Yang: I fell in love with art history for a number of reasons. I consider myself a Western painter. I was trained in that tradition and I embrace it. That’s why I reference more Western art history than I do Asian art. I saw many paintings in museums, but when I was first introduced to and learned about religious iconography in art history, I had a connection to those images. I grew up in a Korean American community, where it’s very typical to go to church. That’s where you meet other Koreans. My parents still go to the same church they joined when they immigrated to California in 2003. Religion really drove me, and art making is a really spiritual practice. It gave me a lens that I use to approach painting.
Drill: Can you give an example?
Yang: I went to school in Pasadena, near the Norton-Simon Museum. That’s where I saw Peter Paul Rubens’ David Slaying Goliath (c. 1616), and when I first looked at that painting I understood the story—of young David slaying giant Goliath after defeating him with a sling and five stones. But in the painting, David is huge. He has a muscular build and he’s really beating Goliath, which wasn’t the story. That’s not the David you read about in biblical stories. Now the painting is not just about David, but it’s also about the body—it’s about what the body could be, about idealized beauty. That’s when I realized that, when you’re making art, you don’t have to stick to the original story. That’s where self-expression can come in. The Old Masters were already doing it. Modernism just took it a step further.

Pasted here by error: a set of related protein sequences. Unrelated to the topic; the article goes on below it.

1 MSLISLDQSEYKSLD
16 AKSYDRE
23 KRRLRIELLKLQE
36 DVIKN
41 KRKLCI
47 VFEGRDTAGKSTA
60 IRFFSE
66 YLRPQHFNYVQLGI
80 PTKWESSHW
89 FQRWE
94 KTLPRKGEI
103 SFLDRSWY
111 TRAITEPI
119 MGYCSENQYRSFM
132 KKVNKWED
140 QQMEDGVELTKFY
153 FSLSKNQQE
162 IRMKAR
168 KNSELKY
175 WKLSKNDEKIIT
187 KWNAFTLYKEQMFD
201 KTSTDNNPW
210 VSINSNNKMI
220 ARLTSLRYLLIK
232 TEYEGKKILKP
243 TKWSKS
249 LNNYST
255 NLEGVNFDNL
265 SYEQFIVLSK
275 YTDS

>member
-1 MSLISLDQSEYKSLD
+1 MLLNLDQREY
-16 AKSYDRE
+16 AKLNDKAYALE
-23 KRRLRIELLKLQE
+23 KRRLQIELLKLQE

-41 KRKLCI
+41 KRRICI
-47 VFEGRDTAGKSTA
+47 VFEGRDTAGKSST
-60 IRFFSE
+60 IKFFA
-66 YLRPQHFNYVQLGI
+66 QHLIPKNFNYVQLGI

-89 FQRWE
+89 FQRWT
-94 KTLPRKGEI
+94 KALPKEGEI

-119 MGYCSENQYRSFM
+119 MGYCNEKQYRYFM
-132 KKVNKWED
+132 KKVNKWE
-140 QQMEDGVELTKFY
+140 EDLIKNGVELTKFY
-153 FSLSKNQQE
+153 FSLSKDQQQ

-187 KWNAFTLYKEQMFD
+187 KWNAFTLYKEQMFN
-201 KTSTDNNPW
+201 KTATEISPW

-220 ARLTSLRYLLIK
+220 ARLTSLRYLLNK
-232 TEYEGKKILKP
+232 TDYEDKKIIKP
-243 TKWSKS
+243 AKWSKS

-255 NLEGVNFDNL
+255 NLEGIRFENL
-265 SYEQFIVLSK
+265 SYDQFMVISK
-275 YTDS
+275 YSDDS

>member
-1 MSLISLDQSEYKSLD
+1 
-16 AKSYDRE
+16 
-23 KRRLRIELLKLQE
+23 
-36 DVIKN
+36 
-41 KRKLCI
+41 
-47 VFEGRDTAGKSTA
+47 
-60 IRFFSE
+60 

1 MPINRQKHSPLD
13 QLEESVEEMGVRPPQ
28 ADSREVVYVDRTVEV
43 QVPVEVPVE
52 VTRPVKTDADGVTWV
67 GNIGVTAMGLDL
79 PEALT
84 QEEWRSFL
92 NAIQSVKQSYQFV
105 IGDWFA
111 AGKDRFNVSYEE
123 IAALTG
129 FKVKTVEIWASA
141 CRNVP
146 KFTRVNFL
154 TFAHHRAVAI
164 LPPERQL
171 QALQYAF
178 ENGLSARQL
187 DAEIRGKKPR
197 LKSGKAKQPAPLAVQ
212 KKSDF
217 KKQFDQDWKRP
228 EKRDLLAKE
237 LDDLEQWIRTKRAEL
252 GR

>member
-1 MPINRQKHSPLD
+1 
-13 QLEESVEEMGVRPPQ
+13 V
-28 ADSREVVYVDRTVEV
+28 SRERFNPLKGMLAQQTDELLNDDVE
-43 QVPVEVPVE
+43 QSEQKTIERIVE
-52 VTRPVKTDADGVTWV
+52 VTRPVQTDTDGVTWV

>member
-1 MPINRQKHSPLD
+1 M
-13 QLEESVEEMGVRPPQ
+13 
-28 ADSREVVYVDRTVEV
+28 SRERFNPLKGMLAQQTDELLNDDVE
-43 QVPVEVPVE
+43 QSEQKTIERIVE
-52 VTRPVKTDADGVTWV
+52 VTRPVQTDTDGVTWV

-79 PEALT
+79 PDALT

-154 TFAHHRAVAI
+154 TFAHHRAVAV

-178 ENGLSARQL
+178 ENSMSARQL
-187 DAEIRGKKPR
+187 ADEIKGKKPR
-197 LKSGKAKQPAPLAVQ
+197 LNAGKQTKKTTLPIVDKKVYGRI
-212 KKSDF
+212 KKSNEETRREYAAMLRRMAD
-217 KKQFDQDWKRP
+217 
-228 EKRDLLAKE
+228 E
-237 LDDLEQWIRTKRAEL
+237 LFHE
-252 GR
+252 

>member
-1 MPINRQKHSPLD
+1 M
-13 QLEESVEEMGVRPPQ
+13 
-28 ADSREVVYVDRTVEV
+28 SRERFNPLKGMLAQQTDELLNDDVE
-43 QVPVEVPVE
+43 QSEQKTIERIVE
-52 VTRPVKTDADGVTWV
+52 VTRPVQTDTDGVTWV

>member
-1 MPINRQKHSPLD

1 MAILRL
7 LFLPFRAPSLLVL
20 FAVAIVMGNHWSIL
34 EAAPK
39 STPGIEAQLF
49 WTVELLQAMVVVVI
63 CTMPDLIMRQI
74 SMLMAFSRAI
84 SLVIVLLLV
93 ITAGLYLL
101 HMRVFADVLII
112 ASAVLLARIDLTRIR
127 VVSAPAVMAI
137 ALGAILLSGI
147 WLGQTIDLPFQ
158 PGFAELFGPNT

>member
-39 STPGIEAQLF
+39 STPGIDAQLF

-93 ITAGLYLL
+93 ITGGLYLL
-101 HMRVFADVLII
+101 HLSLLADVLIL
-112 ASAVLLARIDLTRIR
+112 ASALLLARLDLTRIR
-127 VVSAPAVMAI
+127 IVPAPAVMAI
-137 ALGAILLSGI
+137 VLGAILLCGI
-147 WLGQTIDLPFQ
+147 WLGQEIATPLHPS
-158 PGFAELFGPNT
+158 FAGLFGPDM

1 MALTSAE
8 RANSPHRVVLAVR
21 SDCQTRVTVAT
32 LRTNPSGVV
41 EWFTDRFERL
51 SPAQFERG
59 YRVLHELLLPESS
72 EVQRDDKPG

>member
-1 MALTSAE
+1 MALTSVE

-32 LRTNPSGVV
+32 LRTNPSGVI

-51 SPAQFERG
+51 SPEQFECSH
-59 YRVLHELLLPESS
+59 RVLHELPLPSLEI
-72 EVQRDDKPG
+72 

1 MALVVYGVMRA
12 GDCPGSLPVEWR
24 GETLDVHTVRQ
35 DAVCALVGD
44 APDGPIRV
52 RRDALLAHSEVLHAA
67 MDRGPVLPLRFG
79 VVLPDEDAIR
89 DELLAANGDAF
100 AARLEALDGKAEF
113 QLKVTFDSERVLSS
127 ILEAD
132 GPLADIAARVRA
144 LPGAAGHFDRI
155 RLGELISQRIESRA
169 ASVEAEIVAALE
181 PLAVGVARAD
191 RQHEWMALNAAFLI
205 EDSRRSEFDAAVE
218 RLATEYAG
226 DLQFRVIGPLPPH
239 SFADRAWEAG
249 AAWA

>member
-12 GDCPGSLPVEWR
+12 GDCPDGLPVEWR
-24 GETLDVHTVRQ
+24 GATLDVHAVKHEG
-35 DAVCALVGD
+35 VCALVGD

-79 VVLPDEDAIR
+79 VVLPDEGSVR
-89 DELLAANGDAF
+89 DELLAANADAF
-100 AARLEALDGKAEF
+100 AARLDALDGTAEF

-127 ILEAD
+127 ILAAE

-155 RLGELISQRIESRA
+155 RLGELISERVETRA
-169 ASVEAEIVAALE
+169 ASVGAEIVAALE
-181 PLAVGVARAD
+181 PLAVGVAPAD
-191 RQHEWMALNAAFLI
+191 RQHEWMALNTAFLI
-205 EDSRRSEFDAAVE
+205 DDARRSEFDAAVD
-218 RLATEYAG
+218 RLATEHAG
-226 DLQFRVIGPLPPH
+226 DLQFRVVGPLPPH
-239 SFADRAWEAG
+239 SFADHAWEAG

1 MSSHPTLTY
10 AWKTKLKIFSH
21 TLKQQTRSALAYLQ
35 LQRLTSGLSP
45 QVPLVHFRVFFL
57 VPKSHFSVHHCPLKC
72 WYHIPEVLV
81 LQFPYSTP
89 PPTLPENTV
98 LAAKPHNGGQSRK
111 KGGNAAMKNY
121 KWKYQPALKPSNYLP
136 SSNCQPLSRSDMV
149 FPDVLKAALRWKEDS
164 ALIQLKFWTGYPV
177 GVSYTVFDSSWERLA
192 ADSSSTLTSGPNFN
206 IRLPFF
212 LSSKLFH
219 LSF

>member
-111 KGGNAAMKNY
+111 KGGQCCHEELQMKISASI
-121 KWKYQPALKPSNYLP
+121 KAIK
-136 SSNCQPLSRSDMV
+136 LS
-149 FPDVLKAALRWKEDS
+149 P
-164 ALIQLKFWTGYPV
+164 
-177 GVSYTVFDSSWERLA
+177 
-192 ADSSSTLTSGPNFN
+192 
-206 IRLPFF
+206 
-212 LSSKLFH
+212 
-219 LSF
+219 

Drill: The new paintings expand your art historical repertoire. I see books on Tintoretto, Rubens, and Picasso in your studio. You’ve always pulled from Old Masters but now you’re deepening your engagement with twentieth-century artists. Kelly’s Colors for a Larger Wall is a prime example, making a clear reference to Ellsworth Kelly’s Colors for a Large Wall (1951), which is on view at MoMA. When did you first see Kelly’s work?
Yang: When MoMA reopened in October 2019 after its expansion and collection rehang. Kelly made a variety of works—I thought he mostly worked with single panels, but he made some multipanel works and Colors for a Large Wall is one of them. He painted each panel individually with chance, then displayed them in a random order. That was an interesting idea. For Kelly’s Colors for a Larger Wall, I knew I wanted a grid structure. I usually don’t fill up my canvas corner to corner with figures; I need to make space for the figures. I don’t always want to make a figure set in an incidental backdrop. That’s lazy. I want to make context for them—I don’t even like to call it background, because that makes the negative space less important. I’m trying out different spaces for the figures and one of the spaces I wanted to try was the grid.
Drill: Is that why you made the drawing after you started the painting?